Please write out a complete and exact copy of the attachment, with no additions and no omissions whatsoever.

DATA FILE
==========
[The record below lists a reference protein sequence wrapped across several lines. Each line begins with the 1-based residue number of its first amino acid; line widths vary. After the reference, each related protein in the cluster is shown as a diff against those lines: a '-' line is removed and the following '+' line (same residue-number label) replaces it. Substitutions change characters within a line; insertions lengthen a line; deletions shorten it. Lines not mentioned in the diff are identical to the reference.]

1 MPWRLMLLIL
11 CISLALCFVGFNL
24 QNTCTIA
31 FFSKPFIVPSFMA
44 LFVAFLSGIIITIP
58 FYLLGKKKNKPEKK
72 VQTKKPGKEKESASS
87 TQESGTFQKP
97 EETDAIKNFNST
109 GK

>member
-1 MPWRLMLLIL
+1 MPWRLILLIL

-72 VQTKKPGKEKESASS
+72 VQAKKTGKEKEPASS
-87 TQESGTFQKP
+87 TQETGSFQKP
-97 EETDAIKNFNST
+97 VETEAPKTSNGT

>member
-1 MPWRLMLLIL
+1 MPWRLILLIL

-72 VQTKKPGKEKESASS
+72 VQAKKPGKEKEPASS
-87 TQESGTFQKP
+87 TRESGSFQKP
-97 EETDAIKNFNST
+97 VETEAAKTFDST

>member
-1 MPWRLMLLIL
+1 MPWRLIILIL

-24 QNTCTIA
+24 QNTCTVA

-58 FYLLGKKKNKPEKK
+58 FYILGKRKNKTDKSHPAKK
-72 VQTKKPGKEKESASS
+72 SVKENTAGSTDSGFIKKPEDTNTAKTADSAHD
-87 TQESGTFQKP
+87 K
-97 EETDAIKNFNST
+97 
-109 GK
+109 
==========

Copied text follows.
[The record below lists a reference protein sequence wrapped across several lines. Each line begins with the 1-based residue number of its first amino acid; line widths vary. After the reference, each related protein in the cluster is shown as a diff against those lines: a '-' line is removed and the following '+' line (same residue-number label) replaces it. Substitutions change characters within a line; insertions lengthen a line; deletions shorten it. Lines not mentioned in the diff are identical to the reference.]

1 MPWRLMLLIL
11 CISLALCFVGFNL
24 QNTCTIA
31 FFSKPFIVPSFMA
44 LFVAFLSGIIITIP
58 FYLLGKKKNKPEKK
72 VQTKKPGKEKESASS
87 TQESGTFQKP
97 EETDAIKNFNST
109 GK

>member
-1 MPWRLMLLIL
+1 MPWRLILLIL

-72 VQTKKPGKEKESASS
+72 VQAKKTGKEKEPASS
-87 TQESGTFQKP
+87 TQETGSFQKP
-97 EETDAIKNFNST
+97 VETEAPKTSNGT

>member
-1 MPWRLMLLIL
+1 MPWRLILLIL

-72 VQTKKPGKEKESASS
+72 VQAKKPGKEKEPASS
-87 TQESGTFQKP
+87 TRESGSFQKP
-97 EETDAIKNFNST
+97 VETEAAKTFDST

>member
-1 MPWRLMLLIL
+1 MPWRLIILIL

-24 QNTCTIA
+24 QNTCTVA

-58 FYLLGKKKNKPEKK
+58 FYILGKRKNKTDKSHPAKK
-72 VQTKKPGKEKESASS
+72 SVKENTAGSTDSGFIKKPEDTNTAKTADSAHD
-87 TQESGTFQKP
+87 K
-97 EETDAIKNFNST
+97 
-109 GK
+109 